‘Politics Has Fundamentally Changed,’ Says Farage After Brexit Party Comes Close Second

COVENTRY, ENGLAND - APRIL 12: Nigel Farage speaks at the launch of the Brexit Party at BG Penny & Co on April 12, 2019 in Coventry, England. Former UKIP leader Nigel Farage has launched the Brexit Party ahead of the European Parliamentary elections, which will take place in May. The …
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Nigel Farage has said that “British politics has fundamentally changed” after his Brexit Party came a close second to Labour in the Peterborough by-election, saying that the political landscape is no longer dominated by the two establishment parties.

Results were announced in the early hours of Friday morning, with Labour candidate Lisa Forbes having won the by-election in the Brexit-supporting constituency which had voted 61 per cent in favour of Leave in the 2016 referendum.

It was a tight race with Labour winning by just 683 votes — the constituency having previously been taken from the Conservatives by then-Labour politician Fiona Onasanya by 607 seats in the 2017 General Election.

The new Brexit Party, which came first in May’s European Parliament election, beat out the Conservatives by more than seven per cent (28.9 to 21.4 per cent) and the Liberal Democrats, who came fourth with 12.3 per cent, both long-established parties.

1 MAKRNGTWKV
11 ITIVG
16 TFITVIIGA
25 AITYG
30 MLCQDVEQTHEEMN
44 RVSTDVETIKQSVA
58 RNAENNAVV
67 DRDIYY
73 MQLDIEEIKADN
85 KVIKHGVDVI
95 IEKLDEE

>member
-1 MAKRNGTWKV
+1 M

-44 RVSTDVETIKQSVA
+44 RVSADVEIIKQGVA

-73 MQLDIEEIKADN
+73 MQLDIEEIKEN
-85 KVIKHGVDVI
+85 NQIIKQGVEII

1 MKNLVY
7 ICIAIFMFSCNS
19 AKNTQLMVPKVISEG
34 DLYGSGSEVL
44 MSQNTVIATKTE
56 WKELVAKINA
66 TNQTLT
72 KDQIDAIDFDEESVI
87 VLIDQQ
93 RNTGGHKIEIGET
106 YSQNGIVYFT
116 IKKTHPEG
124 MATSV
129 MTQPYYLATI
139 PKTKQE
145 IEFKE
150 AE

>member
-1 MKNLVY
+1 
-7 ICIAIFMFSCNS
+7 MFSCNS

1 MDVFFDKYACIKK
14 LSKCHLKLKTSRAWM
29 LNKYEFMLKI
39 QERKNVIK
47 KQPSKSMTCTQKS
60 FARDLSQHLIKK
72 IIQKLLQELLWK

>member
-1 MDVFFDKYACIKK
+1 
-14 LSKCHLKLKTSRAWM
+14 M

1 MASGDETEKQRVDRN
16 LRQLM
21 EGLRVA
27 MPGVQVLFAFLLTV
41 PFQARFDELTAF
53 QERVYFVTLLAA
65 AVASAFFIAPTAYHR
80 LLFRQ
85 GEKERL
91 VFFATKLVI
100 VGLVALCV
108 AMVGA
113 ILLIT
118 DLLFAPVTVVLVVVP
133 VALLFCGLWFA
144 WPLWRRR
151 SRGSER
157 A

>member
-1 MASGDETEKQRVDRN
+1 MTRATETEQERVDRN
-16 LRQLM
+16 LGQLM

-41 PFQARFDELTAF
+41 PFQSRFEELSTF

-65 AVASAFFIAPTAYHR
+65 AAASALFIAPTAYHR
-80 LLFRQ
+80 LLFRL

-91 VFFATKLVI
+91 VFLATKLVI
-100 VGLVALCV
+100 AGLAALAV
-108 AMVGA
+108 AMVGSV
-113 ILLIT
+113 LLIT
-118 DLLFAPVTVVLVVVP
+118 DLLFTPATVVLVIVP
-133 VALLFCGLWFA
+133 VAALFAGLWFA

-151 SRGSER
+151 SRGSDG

Speaking to BBC Radio 4’s Today programme on Friday morning, Mr Farage said that despite the party not taking its first seat in the House of Commons, “in terms of significance” he said the result was “absolutely” bigger than what happened in the EU elections.

“Eight weeks ago today the Brexit party launched, and what you have seen from the results last night is that British politics has fundamentally changed. It’s no longer just two parties contesting,” Mr Farage said, before pointing to a YouGov poll published Thursday night that revealed, in a national poll, the Brexit Party six points clear of the other parties.

The poll reported in The Times put the Brexit Party in first place with 26 per cent, with Labour and the Liberal Democrats on joint second with 20 per cent, and the Tories in third with 18 per cent.

Mr Farage warned that Conservative voters would become fatigued with their own party if it failed to deliver Brexit — a theory supported by a poll post-EU elections which revealed that a majority of Tories voted for the Brexit Party in the European Parliament polls and that more than half of those said they would vote for the Brexit Party in the next General Election.

“I’ll say this: if we don’t leave and leave with the clean Brexit on the 31st of October the Brexit Party will power on,” Mr Farage told radio host John Humprys, predicting that “our results will be even more dramatic” in the next national election.


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